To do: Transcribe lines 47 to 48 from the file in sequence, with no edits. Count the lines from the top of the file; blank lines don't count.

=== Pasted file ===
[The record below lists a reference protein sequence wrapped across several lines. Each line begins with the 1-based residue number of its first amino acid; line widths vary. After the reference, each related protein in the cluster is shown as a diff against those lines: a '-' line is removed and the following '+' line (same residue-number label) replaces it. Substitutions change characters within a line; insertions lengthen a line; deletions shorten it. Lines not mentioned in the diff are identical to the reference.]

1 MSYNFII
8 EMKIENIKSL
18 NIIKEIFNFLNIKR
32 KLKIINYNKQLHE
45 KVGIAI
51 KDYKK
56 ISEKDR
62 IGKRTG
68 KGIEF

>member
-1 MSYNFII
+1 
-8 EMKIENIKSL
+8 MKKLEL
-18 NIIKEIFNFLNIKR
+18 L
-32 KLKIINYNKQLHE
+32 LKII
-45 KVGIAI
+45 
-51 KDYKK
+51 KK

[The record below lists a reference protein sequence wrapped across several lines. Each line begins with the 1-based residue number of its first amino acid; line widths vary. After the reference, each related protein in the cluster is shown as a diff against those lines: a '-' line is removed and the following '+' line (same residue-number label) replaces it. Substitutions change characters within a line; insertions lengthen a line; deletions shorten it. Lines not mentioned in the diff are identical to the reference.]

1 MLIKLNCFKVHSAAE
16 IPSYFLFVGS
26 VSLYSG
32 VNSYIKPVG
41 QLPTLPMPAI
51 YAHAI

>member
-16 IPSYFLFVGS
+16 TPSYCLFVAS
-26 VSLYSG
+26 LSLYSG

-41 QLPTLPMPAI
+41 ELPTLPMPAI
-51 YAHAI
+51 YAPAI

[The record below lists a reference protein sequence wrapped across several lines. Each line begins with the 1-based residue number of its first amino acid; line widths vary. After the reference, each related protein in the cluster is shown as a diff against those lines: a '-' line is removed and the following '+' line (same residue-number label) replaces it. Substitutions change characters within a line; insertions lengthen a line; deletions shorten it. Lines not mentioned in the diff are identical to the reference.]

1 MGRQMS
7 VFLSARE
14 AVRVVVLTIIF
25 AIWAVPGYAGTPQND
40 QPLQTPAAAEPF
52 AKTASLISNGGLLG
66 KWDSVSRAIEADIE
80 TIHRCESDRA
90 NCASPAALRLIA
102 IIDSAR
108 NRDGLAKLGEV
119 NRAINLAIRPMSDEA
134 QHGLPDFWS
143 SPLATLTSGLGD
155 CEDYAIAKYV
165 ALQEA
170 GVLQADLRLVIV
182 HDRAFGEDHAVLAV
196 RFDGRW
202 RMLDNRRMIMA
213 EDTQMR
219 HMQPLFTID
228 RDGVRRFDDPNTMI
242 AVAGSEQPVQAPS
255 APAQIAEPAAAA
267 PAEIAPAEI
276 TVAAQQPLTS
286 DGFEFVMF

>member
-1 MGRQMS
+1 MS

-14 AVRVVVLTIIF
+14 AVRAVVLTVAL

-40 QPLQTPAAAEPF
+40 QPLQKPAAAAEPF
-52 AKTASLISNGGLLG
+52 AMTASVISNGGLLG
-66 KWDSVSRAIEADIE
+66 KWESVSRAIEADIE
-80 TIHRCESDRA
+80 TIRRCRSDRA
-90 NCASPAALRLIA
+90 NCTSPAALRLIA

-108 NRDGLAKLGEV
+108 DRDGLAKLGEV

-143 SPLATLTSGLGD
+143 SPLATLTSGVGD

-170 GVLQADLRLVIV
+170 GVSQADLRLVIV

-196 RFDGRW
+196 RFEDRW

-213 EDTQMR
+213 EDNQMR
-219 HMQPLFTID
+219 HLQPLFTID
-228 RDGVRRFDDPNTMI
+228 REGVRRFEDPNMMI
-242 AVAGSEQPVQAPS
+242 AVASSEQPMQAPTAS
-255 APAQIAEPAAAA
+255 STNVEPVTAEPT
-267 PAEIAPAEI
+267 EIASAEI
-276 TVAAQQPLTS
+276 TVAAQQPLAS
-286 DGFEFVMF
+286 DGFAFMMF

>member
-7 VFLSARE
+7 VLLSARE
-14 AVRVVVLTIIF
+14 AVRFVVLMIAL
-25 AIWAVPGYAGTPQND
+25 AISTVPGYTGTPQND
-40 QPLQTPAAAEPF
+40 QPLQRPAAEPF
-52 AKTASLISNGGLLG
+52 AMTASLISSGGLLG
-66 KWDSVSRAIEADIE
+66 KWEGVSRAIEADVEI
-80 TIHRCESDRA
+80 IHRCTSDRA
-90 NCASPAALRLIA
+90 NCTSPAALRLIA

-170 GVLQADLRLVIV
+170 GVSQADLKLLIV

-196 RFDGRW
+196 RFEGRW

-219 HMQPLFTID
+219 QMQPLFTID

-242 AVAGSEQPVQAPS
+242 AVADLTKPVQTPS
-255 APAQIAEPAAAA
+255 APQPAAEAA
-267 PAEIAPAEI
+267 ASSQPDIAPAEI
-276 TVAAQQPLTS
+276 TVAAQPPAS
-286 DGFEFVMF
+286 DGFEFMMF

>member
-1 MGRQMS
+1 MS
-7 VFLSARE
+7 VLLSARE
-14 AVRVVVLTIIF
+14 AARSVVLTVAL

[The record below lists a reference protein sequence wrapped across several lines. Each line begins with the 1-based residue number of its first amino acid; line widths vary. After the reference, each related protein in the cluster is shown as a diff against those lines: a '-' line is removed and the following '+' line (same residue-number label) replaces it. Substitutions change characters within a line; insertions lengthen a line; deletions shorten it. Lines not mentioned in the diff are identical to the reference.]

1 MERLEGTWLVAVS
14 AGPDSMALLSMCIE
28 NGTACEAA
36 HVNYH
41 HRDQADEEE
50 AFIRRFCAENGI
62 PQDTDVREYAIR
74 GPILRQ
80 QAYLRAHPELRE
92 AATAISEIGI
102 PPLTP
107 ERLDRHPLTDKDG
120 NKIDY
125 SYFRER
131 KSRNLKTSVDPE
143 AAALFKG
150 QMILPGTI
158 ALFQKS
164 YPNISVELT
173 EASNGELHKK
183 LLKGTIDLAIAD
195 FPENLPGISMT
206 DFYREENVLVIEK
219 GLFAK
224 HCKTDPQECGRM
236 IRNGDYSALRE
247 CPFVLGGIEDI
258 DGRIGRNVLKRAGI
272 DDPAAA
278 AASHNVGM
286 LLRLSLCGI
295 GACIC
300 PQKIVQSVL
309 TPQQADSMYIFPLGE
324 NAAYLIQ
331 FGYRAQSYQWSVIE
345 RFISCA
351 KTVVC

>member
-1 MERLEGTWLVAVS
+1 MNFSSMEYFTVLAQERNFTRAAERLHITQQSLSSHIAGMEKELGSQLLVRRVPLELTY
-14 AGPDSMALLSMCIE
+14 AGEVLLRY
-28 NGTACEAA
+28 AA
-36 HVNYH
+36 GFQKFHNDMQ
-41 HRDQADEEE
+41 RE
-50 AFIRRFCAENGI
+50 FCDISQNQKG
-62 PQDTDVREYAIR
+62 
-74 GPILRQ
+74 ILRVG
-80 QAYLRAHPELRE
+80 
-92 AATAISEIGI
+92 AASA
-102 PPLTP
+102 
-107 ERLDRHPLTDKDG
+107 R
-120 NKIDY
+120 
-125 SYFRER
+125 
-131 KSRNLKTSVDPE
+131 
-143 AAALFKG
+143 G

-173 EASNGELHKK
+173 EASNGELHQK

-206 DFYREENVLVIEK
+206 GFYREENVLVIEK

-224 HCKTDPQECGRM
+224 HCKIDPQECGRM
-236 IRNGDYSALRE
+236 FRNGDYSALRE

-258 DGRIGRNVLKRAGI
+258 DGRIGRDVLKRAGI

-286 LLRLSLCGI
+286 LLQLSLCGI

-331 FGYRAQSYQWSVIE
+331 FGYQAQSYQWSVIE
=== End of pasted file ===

66 KWDSVSRAIEADIE
80 TIHRCESDRA